TJ's Tips 

TJ VanToll is a frontend developer, author, and a Principal Developer Advocate for Progress. TJ has over a decade of web development experience, including a few years working on the jQuery and NativeScript teams. Nowadays he helps web developers build awesome UIs with KendoReact.

Twitter: @tjvantoll  Web:

Why you should watch

TJ works for Progress, which is a company that is growing and that you may do business with. TJ had a fun intro reviewing his background in development. Eventually his career took him to NativeScript. Now he is back to working in the web development world, and he has some tips for us!

Four Tips

  • List scrolling performance is extremely important
  • Testing on real devices matters
  • Use subtle animations more
  • Minimize asset downloads

List scrolling performance is extremely important. KendoUI creates stuff for Angular and React. There is no real infinite scroll for the web, and yet several options do exist to speed things up. iOS and Android do all the work for us, whereas it is just not native to the web/browser.

Testing on real physical devices. Can use JetStream2 to look into speed. Also showed some cool Chrome tools to look at mobile rendering. But prefers to have the mobile device in hand for real world reasons. Not a fan of the mobile banner, which pushes everything down. And the second is the small tap targets. Apple recommends 44 x 44 touch targets, incidentally.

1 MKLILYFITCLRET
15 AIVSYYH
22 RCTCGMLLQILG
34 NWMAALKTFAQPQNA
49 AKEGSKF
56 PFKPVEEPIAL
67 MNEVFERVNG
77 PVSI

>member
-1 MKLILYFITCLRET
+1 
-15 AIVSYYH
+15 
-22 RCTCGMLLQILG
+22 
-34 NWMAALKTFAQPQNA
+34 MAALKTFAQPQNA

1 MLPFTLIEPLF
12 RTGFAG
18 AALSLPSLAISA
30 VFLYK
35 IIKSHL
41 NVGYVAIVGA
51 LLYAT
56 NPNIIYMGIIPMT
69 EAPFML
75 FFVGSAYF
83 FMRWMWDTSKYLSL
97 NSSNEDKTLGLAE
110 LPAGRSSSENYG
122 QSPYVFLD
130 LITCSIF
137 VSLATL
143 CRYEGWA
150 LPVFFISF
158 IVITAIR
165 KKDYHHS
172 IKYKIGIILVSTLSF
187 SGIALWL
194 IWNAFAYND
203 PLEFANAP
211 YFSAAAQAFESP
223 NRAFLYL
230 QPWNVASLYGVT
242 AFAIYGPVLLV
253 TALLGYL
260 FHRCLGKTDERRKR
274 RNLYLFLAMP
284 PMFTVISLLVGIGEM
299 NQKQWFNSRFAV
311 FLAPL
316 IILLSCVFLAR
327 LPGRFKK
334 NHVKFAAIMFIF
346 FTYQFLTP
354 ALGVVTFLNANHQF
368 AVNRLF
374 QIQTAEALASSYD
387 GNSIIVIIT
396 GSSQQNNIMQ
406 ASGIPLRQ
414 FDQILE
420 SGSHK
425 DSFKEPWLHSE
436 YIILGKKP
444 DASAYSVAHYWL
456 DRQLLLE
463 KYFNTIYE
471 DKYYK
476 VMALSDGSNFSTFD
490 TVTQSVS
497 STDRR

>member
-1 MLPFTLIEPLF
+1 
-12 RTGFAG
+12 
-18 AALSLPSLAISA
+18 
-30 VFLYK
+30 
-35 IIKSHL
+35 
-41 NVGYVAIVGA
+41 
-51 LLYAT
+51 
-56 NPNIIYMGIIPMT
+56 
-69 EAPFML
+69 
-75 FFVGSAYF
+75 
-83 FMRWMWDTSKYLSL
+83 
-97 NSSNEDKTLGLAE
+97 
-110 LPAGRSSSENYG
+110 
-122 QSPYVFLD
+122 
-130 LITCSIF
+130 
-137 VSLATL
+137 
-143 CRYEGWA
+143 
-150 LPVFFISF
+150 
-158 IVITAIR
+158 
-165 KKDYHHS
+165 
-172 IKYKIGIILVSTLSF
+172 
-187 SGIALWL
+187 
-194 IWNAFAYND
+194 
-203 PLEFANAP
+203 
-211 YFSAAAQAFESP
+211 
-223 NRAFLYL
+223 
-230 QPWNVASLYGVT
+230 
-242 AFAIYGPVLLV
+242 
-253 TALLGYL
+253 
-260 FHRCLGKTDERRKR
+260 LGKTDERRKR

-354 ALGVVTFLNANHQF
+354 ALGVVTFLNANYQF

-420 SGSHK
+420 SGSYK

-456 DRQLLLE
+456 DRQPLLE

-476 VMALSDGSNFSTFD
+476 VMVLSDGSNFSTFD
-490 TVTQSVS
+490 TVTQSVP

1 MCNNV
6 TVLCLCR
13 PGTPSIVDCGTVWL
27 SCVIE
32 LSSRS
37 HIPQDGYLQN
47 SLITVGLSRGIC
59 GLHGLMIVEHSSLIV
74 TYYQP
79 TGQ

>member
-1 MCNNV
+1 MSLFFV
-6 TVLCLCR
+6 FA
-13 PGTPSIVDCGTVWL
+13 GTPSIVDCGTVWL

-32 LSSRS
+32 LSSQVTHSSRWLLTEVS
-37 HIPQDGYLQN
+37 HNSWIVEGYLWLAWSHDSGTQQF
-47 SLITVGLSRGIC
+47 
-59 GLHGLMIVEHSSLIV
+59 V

Pragmatic advice

  • Check your analytics. Google has a mobile testing section. 
  • Identify a few popular devices

3. Use subtle animations more.

"When UI animations are subtle, unobtrusive, and brief they can improve the user experience and can communicate feedback and state changes, prevent disorientation and strengthen signifiers."  See YouTube, buttons, etc. Now the web can do this too., etc.

There is a library called Lottie.js that is tiny animations, and they are .json and javascript subtle animations. sounds too. 

4. Minimize asset downloads. 

Several resources are listed to show how to do this. 

5. Try iOS or Android development. When I helped develop my one and only app, I found many of the things above to be true. For me, the pain points were dealing with configurations and working with licensing. 

Links to slides and Charlie's YouTube video forthcoming.